Great skiing in St Anton
I know, I know. I am very spoilt this year when it comes to skiing. I am just back from a two-week trip to America. While I was away this travel feature about skiing in St Anton, Austria, was published in the Daily Record/ Sunday Mail. St Anton is a superb place for easy access European skiing.
St Anton Skiing
Sometimes, I am lucky enough to be in the right place at the right time. Most recently, it was a skiing trip to St Anton am Arlberg, in Austria .
I arrived the week that the Alps received a huge dump of snow – after a worryingly warm start to the skiing season.
During my short break, the clouds lifted and the snow stopped to offer some of the best blue sky skiing I have enjoyed in Europe in many years.
That week, I also heard the news that St Anton had been named the best ski resort in Europe .
The Austrian Tirol ski centre was ranked No1 by travel search engine Goeuro.co.uk, rated on affordability, quality of skiing experience, accessibility, après-ski and family activities.
Picture-postcard St Anton is a real gem of a find, especially in times of fickle winter weather.
It’s one of Europe’s snowiest areas and has a season that lasts an impressive five months.
Located in one of the six largest ski areas in the world, St Anton extends to 350km of groomed slopes served by a highly-efficient lift system running to almost 100 lifts.
An innovative new “ferris wheel” Galzig gondola also now links the ski centre to the extensive Warth-Schröcken ski area.
St Anton extends more 1500m of altitude up to the Valluga peak at 2811m.
The longest downhill run of 8.5km has a fantastic vertical drop of 1350m, heading down from the Valluga mountain via the Ulmer mountain lodge to St Anton am Arlberg.
As a competent skier, I was delighted with the relatively challenging blue runs and the steeper, high-paced red runs.
And for powder hounds, there are 200km of off-piste slopes offering day after day of fresh exploration.
I recommend you hire a guide from Ski School Arlberg to show you the best places to ski off-piste and where to avoid the early rush-for-the-slopes crowds on-piste.
The attractive town of St Anton also boasts numerous stylish hotels, including the recently refurbished four-star Valluga where I stayed with friends, and a wide range of chalets.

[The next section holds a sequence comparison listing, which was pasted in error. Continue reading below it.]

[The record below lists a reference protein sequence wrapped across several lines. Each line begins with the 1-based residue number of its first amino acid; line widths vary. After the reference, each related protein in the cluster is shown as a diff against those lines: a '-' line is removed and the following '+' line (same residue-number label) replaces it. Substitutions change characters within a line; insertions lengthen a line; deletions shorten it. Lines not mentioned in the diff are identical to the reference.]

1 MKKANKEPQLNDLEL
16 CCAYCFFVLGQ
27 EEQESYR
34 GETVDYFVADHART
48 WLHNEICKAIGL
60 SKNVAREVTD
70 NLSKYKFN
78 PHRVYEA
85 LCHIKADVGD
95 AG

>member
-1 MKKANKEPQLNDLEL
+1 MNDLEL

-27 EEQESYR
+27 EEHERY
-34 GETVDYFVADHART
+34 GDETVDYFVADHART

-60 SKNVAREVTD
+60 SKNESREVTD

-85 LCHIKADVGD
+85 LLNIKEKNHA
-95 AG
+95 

The pedestrian street gives access to numerous top class restaurants and attractive shops.
Easy accessibility makes St Anton a great choice for three or four-day skiing breaks if you can’t spare a week. The resort is just an hour’s drive from Innsbruck Airport, 90 minutes from Friedrichshafen and two hours from Zurich.
You can also reach St Anton by train and alight at the station at the heart of the historic town.
Despite offering all these modern amenities, the town has not lost its traditional charm.
St Anton is proud of its long history – the village is regarded as the cradle of Alpine skiing – and displays some of this heritage in a dedicated museum found at Arlberg Kandahar House.
While dining in the restaurant here, we took in the fascinating exhibition that revealed St Anton to be the birthplace of the “Father of Modern Skiing”, Johann ‘Hannes’ Schneider.
Hannes conceived the Arlberg technique of downhill skiing and Alpine-style tuition as most of us know it today.
You might also recognise Arlberg Kandahar House from the 2011 British rom-com film Chalet Girl.
St Anton doesn’t just sit back and accept its place as one of Europe’s most popular resorts, it continues to invest.
As well as Glazig gondola, it was amazing to see modern, state-of-the-art public amenities such as the Arlberg-well.com centre and the Arlberg1800 art and concert hall in nearby St Christoph.
And if you want your après-ski to be a little more lively, there’s the infamous MooserWirt and Krazy Kanguruh bars.
These are popular on-slope stop-offs after a day on the pistes, but remember you will still need to ski back to base after your glühweins.
Another St Anton attraction for some, although perhaps not for all, is the early season dedicated ladies’ month.
In January, Ladies First offers benefits such as free drinks, discounts in restaurants and slopes and many wellness and relaxation offers.
Yet St Anton is not just for the grown-ups. An acclaimed children’s ski school and youth centre in Nasserein – a hamlet that has been absorbed into St Anton as the resort has grown – offers plenty of non-skiing activities and many family-friendly hotels, chalets and restaurants.
With snow conditions the best I have experienced in Europe for the past five years, I would have happily stayed all season rather than just a few days.